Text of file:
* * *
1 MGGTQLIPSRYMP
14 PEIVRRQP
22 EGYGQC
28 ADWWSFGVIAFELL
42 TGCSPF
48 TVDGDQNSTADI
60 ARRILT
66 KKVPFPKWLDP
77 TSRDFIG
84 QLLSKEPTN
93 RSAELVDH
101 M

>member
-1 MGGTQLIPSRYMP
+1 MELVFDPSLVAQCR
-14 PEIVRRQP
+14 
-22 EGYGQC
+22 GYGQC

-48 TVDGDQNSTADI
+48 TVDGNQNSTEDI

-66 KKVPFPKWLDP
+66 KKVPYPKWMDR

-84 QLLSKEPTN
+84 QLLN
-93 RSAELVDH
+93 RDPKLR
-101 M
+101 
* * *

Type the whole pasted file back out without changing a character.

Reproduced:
1 MGGTQLIPSRYMP
14 PEIVRRQP
22 EGYGQC
28 ADWWSFGVIAFELL
42 TGCSPF
48 TVDGDQNSTADI
60 ARRILT
66 KKVPFPKWLDP
77 TSRDFIG
84 QLLSKEPTN
93 RSAELVDH
101 M

>member
-1 MGGTQLIPSRYMP
+1 MELVFDPSLVAQCR
-14 PEIVRRQP
+14 
-22 EGYGQC
+22 GYGQC

-48 TVDGDQNSTADI
+48 TVDGNQNSTEDI

-66 KKVPFPKWLDP
+66 KKVPYPKWMDR

-84 QLLSKEPTN
+84 QLLN
-93 RSAELVDH
+93 RDPKLR
-101 M
+101 